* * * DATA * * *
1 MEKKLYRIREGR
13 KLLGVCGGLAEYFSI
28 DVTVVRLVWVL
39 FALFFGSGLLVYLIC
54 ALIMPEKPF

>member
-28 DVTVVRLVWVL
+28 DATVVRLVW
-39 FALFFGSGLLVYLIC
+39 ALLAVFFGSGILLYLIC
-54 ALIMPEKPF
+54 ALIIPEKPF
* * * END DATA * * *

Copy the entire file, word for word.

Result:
1 MEKKLYRIREGR
13 KLLGVCGGLAEYFSI
28 DVTVVRLVWVL
39 FALFFGSGLLVYLIC
54 ALIMPEKPF

>member
-28 DVTVVRLVWVL
+28 DATVVRLVW
-39 FALFFGSGLLVYLIC
+39 ALLAVFFGSGILLYLIC
-54 ALIMPEKPF
+54 ALIIPEKPF